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Food Marketing to Children and Youth: Threat or Opportunity?
(Appendix D, Table D-2). However, mean dietary fiber intakes based on CSFII 1994–1996 and 1998 were 12–13 g for girls and 14–17 g for boys (Enns et al., 2002, 2003), suggesting that most children and adolescents are not consuming recommended amounts of dietary fiber. In this same survey, with the exception of vitamin B12 and calcium, nutrient and food group consumption was better in younger children ages 2–5 years who consumed higher levels of dietary fiber, indicating a higher quality diet (Kranz et al., 2005a).
There is no DRI for added sugars13 because there was insufficient evidence to set a UL (IOM, 2002–2005). However, the suggested limit for added sugars is that they should not exceed 25 percent of total calories to ensure adequate micronutrient intakes (IOM, 2002–2005, 2005). The 2005 Dietary Guidelines for Americans recommend that consumers choose and prepare foods and beverages with little added sugars, in amounts suggested by the USDA food guidance system, MyPyramid, and the DASH Eating Plan (DHHS and USDA, 2005). The actual amount of added sugars that is consistent with these eating plans varies and depends on total calorie intake and the amount of discretionary fat14 consumed. The FGP suggested the following daily amounts of added sugars intake: 6 teaspoons for a 1,600-calorie diet, 12 teaspoons for a 2,200-calorie diet, and 18 teaspoons for a 2,800-calorie diet; these amounts are approximately 6, 9, and 10 percent of calories, respectively (USDA, 1996). A recent analysis that joined data from CSFII 1994–1996 and 1998 and from the U.S. sweetener supply and utilization information indicate that sweetener consumption varies with age (Haley et al., 2005). At an average of over 135 pounds per year, adolescent boys and girls, ages 12–19 years had the highest per capita sweetener consumption (including refined sugar and corn sweeteners) compared to younger children and adults (Haley et al., 2005). USDA dietary intake and survey data show that on average, older children ages 6–11 years consumed 21–23 teaspoons per day of added sugars in diets that provided 1,800–2,000 calories, adolescent girls ages 12–19 years consumed 23 teaspoons in an 1,800-calorie diet, and adolescent boys consumed 34 teaspoons in a 2,700–calorie diet (Enns et al., 2002, 2003). These amounts of added sugars provided approximately 20 percent of total calorie intake. Only 28 per-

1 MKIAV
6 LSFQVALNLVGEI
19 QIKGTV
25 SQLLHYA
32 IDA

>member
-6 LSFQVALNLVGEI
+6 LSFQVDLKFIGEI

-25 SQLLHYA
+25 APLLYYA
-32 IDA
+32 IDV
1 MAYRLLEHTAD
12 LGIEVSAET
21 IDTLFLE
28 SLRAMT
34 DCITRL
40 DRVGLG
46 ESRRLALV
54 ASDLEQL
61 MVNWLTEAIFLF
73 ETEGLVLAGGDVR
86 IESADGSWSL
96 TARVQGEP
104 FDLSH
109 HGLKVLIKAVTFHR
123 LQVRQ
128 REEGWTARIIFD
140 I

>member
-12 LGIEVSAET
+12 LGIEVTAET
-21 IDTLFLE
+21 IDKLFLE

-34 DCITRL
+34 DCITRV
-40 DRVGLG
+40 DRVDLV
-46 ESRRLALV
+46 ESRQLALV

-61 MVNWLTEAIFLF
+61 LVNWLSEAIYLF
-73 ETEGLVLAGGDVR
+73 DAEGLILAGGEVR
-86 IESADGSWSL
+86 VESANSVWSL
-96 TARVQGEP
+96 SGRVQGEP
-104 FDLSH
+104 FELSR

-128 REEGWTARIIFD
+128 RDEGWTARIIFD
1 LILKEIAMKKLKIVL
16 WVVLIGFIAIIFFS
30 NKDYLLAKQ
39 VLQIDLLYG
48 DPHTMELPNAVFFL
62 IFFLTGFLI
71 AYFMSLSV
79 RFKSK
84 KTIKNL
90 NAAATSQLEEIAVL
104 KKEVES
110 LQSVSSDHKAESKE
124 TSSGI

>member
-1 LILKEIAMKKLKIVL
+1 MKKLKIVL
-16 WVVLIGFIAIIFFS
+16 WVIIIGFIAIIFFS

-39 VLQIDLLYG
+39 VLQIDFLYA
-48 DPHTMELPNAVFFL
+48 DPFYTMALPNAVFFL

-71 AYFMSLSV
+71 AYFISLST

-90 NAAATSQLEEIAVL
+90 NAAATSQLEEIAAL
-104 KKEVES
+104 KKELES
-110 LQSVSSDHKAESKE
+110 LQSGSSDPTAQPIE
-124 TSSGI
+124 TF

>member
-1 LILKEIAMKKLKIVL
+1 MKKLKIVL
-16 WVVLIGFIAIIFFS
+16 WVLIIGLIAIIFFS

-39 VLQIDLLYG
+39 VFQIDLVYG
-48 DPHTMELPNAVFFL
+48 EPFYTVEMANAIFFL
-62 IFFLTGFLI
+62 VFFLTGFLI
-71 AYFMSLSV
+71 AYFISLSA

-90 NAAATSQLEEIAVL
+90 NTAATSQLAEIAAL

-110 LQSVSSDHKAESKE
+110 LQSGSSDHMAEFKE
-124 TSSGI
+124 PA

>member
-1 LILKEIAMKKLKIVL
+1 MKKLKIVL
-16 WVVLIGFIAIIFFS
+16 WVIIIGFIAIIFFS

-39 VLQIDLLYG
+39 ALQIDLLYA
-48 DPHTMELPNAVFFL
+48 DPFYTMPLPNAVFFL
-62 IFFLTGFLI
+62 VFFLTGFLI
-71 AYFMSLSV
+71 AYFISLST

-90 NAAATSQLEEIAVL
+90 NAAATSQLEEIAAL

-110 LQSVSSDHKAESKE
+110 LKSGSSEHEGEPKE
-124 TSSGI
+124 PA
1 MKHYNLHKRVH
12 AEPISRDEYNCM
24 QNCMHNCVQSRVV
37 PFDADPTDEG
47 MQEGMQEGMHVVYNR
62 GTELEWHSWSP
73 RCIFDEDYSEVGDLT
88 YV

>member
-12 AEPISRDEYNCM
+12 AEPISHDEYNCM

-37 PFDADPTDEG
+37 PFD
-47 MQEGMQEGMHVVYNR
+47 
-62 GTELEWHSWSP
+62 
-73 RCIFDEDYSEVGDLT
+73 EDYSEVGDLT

Added sugars, also known as caloric sweeteners, are sugars and syrups that are added to foods at the table or during processing or preparation, which supply calories but few or no nutrients.
Discretionary fat is the amount of dietary fat remaining in a child’s or adolescent’s “energy” allowance after consuming sufficient amounts of high-nutrient foods to meet one’s energy and nutrient needs while promoting a healthy weight gain trajectory. Examples of discretionary fat include the fat in higher fat meats and dairy products, butter, shortenings, and hard margarine.